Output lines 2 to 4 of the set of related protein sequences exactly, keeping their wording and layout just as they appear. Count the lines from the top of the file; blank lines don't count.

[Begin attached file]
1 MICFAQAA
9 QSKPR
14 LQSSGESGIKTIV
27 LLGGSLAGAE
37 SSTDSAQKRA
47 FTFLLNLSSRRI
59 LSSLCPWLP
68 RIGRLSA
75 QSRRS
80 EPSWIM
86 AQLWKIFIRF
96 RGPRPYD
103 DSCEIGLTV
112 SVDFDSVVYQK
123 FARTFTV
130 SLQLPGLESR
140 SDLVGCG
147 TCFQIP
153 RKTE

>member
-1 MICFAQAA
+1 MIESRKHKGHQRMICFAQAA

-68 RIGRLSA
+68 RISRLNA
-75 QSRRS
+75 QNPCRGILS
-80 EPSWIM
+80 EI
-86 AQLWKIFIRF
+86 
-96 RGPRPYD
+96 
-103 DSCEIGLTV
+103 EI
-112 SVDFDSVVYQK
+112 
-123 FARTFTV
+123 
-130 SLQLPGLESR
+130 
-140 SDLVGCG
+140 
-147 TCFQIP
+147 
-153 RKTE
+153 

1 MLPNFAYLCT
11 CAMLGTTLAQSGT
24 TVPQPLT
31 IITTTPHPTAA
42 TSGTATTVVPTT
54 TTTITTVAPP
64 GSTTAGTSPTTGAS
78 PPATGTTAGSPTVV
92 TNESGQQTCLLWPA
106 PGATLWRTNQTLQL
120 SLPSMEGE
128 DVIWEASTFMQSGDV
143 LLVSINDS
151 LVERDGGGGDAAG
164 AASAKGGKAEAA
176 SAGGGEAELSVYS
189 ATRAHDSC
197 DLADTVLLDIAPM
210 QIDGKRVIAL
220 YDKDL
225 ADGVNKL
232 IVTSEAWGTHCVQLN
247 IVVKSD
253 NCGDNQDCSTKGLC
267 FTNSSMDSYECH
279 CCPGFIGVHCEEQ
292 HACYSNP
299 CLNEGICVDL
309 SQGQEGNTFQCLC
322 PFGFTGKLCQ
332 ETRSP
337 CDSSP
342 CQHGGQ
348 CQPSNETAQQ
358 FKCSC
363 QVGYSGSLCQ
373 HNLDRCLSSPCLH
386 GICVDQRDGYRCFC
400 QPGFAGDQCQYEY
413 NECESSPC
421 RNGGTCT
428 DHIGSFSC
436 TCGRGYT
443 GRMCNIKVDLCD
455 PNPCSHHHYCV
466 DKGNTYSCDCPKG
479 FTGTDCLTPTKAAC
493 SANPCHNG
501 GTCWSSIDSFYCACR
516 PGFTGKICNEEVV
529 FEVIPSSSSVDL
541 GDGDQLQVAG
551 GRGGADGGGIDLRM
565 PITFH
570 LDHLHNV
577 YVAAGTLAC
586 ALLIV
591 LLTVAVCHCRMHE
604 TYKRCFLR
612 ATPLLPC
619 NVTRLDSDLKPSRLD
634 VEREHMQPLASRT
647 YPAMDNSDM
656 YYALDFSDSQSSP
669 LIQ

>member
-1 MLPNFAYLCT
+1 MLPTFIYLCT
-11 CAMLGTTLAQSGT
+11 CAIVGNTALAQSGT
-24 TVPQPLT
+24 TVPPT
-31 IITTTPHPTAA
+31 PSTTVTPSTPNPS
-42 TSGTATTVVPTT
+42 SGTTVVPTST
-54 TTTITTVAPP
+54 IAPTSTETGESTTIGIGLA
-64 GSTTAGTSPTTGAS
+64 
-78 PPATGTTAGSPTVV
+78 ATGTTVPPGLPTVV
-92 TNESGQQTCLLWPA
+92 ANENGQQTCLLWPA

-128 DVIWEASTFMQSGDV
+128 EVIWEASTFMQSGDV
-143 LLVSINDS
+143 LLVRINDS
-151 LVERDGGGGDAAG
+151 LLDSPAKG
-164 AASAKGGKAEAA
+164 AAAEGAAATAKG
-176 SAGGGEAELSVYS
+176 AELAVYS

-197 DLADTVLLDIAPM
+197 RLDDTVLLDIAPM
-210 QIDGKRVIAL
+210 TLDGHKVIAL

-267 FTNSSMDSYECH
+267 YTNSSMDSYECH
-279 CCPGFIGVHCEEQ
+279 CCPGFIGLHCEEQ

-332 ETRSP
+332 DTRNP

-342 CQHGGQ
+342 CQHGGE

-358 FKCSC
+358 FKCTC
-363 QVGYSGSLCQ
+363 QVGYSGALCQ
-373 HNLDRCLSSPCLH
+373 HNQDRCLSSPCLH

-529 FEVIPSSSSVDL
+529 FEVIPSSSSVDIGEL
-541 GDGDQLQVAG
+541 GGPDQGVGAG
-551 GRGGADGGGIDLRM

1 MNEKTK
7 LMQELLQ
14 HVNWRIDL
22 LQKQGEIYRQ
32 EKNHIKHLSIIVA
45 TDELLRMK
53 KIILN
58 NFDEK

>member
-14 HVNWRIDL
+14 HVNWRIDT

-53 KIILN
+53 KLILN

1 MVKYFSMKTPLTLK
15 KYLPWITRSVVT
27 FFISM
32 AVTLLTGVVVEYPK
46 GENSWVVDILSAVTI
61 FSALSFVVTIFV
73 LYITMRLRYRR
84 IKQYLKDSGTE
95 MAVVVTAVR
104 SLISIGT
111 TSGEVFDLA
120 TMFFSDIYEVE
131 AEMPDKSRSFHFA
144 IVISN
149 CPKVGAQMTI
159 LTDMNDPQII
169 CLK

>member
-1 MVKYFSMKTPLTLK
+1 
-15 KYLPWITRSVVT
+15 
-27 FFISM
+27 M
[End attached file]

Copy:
9 QSKPR
14 LQSSGESGIKTIV
27 LLGGSLAGAE